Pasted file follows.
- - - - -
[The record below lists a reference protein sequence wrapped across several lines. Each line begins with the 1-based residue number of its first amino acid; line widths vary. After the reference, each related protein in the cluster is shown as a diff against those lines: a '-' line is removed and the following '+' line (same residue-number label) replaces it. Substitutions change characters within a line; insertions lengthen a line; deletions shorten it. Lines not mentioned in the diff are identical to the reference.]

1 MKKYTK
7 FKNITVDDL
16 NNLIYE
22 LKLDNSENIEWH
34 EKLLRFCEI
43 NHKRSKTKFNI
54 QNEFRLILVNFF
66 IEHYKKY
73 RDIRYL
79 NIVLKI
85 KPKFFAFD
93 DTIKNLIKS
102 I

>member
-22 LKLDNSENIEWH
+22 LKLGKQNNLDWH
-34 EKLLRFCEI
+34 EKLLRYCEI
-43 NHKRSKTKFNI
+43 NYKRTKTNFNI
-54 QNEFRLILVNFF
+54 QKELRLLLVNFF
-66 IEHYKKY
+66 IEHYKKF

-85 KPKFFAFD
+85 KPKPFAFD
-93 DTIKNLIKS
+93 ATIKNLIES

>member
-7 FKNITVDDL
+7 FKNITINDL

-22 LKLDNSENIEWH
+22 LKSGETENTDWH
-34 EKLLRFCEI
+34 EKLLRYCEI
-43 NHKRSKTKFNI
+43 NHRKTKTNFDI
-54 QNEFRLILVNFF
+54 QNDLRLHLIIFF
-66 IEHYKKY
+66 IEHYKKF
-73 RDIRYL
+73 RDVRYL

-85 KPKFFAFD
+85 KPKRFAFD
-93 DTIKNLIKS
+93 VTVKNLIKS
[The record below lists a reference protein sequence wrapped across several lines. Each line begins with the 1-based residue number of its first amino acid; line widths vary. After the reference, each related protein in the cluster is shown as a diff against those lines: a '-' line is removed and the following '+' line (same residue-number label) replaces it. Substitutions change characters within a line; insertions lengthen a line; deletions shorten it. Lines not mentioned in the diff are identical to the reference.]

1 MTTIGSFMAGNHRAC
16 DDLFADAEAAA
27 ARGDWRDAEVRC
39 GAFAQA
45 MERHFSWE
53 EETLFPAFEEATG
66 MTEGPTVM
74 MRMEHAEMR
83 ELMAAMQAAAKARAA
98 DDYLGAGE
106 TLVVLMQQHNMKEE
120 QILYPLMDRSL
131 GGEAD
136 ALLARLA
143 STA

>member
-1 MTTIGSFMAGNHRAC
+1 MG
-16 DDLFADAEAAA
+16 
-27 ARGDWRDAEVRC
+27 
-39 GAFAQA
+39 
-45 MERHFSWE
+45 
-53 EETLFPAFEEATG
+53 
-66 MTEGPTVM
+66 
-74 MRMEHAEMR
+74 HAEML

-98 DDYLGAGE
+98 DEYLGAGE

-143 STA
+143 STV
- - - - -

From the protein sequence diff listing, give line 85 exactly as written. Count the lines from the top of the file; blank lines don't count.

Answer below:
+143 STV